Salazar won the 3rd Congressional District seat in a November 2004 election against Greg Walcher, of Palisade. He defeated Tipton in 2006 and Wayne Wolf, of Delta County, in 2008.

Also on ballots this year is Libertarian candidate Gregory Gilman, of Custer County.

The vast, 29-county 3rd Congression­­al District includes Routt County and all of the Western Slope and stretches to Pueblo in southern Colorado.


John Salazar

John Salazar

Democrat, incumbent

Age: 57

Residence: Manassa, in the San Luis Valley

Profession: Rancher, seed potato farmer, U.S. Army veteran, in his third term in Congress

Experience: First elected to the U.S. House of Representatives in 2004; won two re-election bids; member of House Appropriations Committee and energy and water subcommittee


Salazar voted for the stimulus package but voted against the $250 billion bank bailout in September 2008. He said the federal government has taken appropriate steps to resurrect the nation’s economy but told a Steamboat audience last month that recovery takes time.

Health care

Salazar voted for this year’s health care legislation and said last month that it was the “largest deficit-reduction bill in the history of Congress.”

The Congressional Budget Office projects the legislation will remove $143 billion from the national deficit by 2019.

Salazar was instrumental in the 2007 opening of a community-based outreach clinic in Craig, to provide health services for military veterans.

Tax cuts

Salazar said in September that he supports extending the tax cuts from President George W. Bush’s administration for a year across all income levels. Salazar said extending the tax cuts for a year would give time for the bipartisan National Commission on Fiscal Responsibility and Reform to formulate long-term recommendations.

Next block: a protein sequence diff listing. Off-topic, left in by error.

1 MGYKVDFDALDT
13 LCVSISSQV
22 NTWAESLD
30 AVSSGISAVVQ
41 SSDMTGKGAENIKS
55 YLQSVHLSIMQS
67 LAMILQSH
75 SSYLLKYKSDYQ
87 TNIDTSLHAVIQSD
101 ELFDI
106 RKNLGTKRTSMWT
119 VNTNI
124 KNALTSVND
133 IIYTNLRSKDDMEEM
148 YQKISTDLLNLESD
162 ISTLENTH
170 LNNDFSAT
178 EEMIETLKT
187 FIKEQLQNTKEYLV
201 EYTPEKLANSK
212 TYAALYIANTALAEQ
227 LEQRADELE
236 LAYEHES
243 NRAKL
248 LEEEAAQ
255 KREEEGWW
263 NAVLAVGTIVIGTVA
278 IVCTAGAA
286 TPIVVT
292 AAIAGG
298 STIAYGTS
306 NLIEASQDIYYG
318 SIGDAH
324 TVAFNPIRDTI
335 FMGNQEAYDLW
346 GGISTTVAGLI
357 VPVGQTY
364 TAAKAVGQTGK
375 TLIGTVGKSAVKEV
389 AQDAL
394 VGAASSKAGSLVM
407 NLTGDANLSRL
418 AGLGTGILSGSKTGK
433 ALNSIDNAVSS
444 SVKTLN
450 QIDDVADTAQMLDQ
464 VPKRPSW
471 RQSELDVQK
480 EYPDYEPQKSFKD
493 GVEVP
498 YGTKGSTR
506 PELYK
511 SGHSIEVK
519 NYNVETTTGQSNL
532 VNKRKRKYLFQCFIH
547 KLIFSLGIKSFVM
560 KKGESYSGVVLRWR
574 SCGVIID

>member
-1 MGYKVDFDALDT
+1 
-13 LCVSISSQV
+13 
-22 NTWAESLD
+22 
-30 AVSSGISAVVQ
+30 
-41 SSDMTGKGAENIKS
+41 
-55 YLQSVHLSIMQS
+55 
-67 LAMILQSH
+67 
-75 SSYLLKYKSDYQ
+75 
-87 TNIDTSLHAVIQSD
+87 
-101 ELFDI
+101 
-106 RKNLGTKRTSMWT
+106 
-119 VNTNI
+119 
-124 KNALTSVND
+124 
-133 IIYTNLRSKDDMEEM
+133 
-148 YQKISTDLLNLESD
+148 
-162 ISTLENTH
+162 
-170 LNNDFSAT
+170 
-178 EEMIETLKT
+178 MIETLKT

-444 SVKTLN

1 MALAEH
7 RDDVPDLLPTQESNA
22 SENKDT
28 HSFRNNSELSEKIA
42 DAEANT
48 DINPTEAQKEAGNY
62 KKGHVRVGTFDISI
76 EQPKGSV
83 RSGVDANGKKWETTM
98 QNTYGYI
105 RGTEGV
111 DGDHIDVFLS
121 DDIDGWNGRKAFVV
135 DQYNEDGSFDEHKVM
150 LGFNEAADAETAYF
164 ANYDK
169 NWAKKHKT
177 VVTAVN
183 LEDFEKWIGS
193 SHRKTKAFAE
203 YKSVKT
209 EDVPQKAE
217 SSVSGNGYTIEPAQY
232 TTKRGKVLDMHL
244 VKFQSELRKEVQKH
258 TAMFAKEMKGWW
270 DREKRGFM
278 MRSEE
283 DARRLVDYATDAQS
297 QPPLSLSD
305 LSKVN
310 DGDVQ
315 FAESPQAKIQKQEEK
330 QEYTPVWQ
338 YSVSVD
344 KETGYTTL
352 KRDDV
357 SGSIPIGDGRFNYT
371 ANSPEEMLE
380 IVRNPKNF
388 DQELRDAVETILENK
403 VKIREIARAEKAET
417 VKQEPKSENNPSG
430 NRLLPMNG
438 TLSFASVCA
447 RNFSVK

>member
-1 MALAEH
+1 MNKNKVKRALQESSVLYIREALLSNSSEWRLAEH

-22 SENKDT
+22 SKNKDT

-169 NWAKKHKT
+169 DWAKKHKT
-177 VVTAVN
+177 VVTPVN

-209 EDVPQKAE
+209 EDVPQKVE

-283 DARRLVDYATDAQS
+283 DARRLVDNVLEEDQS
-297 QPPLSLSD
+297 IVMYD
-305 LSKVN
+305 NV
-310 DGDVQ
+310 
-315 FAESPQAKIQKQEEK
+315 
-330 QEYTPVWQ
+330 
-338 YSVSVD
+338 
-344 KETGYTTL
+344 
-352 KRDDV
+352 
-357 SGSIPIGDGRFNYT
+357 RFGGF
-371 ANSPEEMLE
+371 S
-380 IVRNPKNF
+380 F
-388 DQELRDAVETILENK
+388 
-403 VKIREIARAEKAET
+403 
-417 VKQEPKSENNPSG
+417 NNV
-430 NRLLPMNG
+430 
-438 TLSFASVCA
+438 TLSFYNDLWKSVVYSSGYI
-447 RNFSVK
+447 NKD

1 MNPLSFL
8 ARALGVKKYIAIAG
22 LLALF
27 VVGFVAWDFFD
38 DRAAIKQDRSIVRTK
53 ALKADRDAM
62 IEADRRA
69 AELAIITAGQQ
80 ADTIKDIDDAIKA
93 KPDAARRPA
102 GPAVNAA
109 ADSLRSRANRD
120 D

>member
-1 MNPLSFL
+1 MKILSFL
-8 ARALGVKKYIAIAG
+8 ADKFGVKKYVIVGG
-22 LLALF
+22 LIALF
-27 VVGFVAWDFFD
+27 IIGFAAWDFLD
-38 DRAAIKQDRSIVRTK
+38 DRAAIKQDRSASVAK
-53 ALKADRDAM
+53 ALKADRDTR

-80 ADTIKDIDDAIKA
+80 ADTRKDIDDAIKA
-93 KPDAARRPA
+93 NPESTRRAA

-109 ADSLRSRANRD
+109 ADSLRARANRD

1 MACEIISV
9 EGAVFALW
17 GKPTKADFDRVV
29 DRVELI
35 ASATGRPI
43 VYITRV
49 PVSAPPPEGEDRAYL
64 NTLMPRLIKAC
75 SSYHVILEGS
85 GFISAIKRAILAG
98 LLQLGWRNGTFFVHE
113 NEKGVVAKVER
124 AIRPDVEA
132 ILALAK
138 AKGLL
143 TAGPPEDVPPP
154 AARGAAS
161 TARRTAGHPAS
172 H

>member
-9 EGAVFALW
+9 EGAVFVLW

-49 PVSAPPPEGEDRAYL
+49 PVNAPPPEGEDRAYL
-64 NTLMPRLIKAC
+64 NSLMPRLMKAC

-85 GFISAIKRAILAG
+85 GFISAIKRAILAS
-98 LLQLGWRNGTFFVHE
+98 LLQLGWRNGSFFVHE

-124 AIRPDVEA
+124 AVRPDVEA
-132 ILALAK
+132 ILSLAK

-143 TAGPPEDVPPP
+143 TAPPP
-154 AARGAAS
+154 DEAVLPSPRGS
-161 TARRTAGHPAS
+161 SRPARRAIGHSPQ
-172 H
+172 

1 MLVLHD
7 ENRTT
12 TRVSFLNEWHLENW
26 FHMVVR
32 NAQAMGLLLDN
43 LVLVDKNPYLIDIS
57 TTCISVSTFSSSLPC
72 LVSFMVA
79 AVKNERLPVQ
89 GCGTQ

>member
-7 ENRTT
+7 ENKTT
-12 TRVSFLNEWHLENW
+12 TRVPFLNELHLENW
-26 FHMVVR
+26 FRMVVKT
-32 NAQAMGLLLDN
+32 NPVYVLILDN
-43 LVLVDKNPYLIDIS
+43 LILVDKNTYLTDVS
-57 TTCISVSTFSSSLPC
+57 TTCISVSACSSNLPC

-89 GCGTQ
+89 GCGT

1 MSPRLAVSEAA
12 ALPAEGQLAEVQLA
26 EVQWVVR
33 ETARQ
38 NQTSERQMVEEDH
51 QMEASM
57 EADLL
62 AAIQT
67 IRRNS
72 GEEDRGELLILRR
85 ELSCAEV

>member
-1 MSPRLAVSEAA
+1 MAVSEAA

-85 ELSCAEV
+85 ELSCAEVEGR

“Until we find out what the deficit reduction commission is doing … it’s the responsible thing to do,” Salazar said about a tax cut extension.


Salazar’s website states that he opposed the opening of Canada’s borders for beef trade and introduced legislation to resume beef trade with Japan. Salazar also thinks U.S. agriculture can be part of the answer to the nation’s energy problems. According to his site: Through the increased development of biofuels and wind and solar power, the nation can reduce its dependence on foreign energy and fossil fuels. He calls renewable energy not only good energy policy, but also good agriculture policy.


Scott R. Tipton

Scott R. Tipton


Age: 59

Residence: Cortez

Profession: State representative; owner for more than 30 years of successful pottery business near Mesa Verde National Park

Experience: State representative for southwestern Colo­rado district since 2008; served eight years as Republican Party chairman for the 3rd Congressional District


Salazar “voted for the stimulus package, he voted to triple the national deficit. … What is crushing us and going to crush our children and grandchildren is the burden of ever-increasing government debt, which John Salazar has been complicit in.

“I oppose any such attempts to pass misguided, big-government ‘stimulus’ plans in the future. The best economic stimulus for Main Street is to get government out of its way.”

Tipton also supports a flat 10 percent rate for capital gains taxes and corporate taxes, which he says would stimulate entrepreneurship.

Health care

“The more we look to Obamacare, the more we discover a job-killing, tax-increasing … behemoth that we cannot afford at multiple levels.”

Tax cuts

Tipton wants to make permanent the tax cuts approved under President George W. Bush.

“We’ve got to be able to get people back to work,” he said in September.

Tipton said making the tax cuts permanent would not be a form of the government spending he repeatedly has pledged on the campaign trail to drastically reduce, saying it’s a tax issue and “not a form of spending.”

“This is a tax increase,” he said about allowing the cuts to expire. “We’re going to be taking away money people already have.”


On his website, Tipton calls agriculture the economic backbone of the 3rd Congressional District, the state of Colorado and the nation. To preserve and protect rural communities and farms and ranches, the site states, the nation must work to break down the regulatory obstacles that are currently inhibiting their success. He also says he will “fight tirelessly to protect private property rights.”